What’s in a name?: Animal Identity and Identification

We have long assumed that the only names animals possess are the one we have given them, however recent scientific research is offering a different narrative. Increasingly, animal behaviour studies are suggesting that perhaps nonhuman animals have names for each other, thereby destabilising our anthropocentric way of thinking.

Bottlenose dolphins, sperm whales and orca are among the cetaceans though to have names for each other is the form of signature calls. Studies have also shown that parent green-rumped parrots in Venezuela give names to their babies. It makes seems logical that animals who socialise have evolved with the ability to name each other. It is a necessity to keep track of who is who in the social grouping, whether you are a dolphin, a parrot or a human being. As a species, we assume that we are exceptional – both in the sense of being an atypical species and a superior one. This anthropocentric is not inherent but a narrative of our own creation.

Although we believe that we alone reserve the right and capability of naming ourselves, this has not stopped us from bestowing names on nonhuman animals’ behalf. In our science, we classify and divide nonhuman animals’ using taxonomical names. The Linnaean system of classification was developed during the eighteenth-century. This rank-based method values humans above other species as they are uniquely identified within the animal kingdom by the name Homo sapiens. Organisms considered closer to us on the family tree (the spectral influence of the “The Great Chain of Being“) are generally given higher ranking.

Linnaeus_-_Regnum_Animale_(1735).png

Jorge Luis Borges’ Celestial Emporium of Benevolent Knowledge proposes an alternative taxonomy, a fictitious classification system from ‘a certain Chinese Encyclopedia’. This list divides all animals into fourteen categories:

  1. Those that belong to the emperor
  2. Embalmed ones
  3. Those that are trained
  4. Suckling pigs
  5. Mermaids (or Sirens)
  6. Fabulous ones
  7. Stray dogs
  8. Those that are included in this classification
  9. Those that tremble as if they were mad
  10. Innumerable ones
  11. Those drawn with a very fine camel hair brush
  12. Et cetera
  13. Those that have just broken the flower vase
  14. Those that, at a distance, resemble flies

This method of taxonomy is both baffling and humorous on first glance. It does, however, succeed in its aims to expose the arbitrariness of classification and leads the reader to question the apparent ‘natural order’ of beings.

“If you name me, you negate me. By giving me a name, a label, you negate all of the other things I could possibly be.”
– Søren Kierkegaard

Naming animals is not just a scientific endeavour. The power of naming is written into religious thought. In the Bible, it is written that God sought a helper for Adam:

“And out of the ground the Lord God formed every beast of the field, and every fowl of the air; and brought them unto Adam to see what he would call them: and whatsoever Adam called every living creature, that was the name thereof.”
(Genesis 2.19)

In this case, denomination becomes domination. Medieval historian Lynn White Jr. argues that “[Christianity] not only established a dualism of man and nature but also insisted that it is God’s will that man exploit nature for his proper ends”.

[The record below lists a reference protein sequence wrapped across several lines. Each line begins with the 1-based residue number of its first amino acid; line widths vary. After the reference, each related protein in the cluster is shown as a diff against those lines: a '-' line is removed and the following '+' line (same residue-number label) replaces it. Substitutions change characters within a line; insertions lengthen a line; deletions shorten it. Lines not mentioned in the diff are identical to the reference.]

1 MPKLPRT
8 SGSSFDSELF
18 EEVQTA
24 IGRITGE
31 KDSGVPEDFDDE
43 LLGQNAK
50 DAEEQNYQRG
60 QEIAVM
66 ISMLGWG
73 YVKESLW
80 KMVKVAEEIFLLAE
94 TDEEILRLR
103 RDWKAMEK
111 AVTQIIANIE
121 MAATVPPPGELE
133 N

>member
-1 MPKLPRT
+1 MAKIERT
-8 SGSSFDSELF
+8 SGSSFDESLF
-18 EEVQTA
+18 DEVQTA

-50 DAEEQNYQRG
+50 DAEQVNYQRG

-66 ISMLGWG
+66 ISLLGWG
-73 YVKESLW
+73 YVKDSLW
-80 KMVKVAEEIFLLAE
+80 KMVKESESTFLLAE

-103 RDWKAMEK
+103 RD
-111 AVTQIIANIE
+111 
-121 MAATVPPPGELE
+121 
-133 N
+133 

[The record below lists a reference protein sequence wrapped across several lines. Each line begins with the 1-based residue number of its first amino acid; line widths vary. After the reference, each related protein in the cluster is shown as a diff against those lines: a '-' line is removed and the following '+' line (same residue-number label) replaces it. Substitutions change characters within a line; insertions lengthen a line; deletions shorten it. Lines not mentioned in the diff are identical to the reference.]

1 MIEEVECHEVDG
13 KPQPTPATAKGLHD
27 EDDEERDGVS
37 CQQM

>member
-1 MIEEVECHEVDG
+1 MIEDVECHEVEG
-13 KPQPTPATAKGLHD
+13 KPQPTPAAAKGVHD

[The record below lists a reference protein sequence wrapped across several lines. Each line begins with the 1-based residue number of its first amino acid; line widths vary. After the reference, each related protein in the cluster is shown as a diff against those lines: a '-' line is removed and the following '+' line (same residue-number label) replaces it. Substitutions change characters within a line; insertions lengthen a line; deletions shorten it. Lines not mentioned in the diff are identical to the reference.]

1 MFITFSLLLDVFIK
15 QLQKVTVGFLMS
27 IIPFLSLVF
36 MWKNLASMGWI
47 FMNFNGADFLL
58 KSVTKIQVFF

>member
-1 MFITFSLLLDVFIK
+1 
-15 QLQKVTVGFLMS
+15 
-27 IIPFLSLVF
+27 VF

Beyond institutionalised classification of species, we grant names to individual animals – albeit only under certain circumstances. In the West, at least, humans invite certain types of animal into their homes and give them names as pets. Naming these animals determines their access to a specific kind of relationship with us, arguably one of privilege compared to farm or laboratory animals. In this way, naming encourages attachment and a personal bond. A pet can be considered a member of the family, can be mourned. In comparison, farm animals and laboratory animals are given numbers and viewed only as functional.

There has, however, been a shift within some scientific circles towards giving animal subjects individual names; Jane Goodall is the well-known primatologist most attributed with this shift. In choosing to describe the chimpanzees of Gombe as individuals (Mike, Flo etc.) rather than type (‘alpha male’, ‘lactating female’ etc.) challenged the scientific norm. Resisting the impulse to regard all chimpanzees as essentially the same, and indeed all animals as the same, forces us to recognise individuals instead. Goodall faced resistance to this method as ‘unscientific’. Nevertheless, her work revealed “the importance of individual (chimpanzee) agency and historical specificity in the creation of chimp social structure” (DeMello, 2012).

22-two-chimps-714Photograph by Michael Nichols

The revelation that at least some animals are capable of naming each other necessarily changes the way we think about the act of naming. We can no longer consider names as a determining factor of humanity. This research raises as many questions as it may answer (as good research often does). How sophisticated is nonhuman communication and will we ever be able to truly understand it? To what extent is inter-species communication possible? Do animals have names for other members of other species (human and nonhuman alike)? Do they name us by some measure as we name them?

There are difficult obstacles to tackle if we are ever to find these answers. Indeed, it may not be possible to ever be able to confidently interpret the communication and experience of nonhuman animals. Nevertheless, I believe there is already enough evidence to challenge the way we consider nonhuman animals, breaking down the power dynamics built into our linguistic descriptions of them.

Shakespeare famously posed the question “What’s in a name?” – I would argue that when it comes to our relationship with the animal kingdom, quite a lot.


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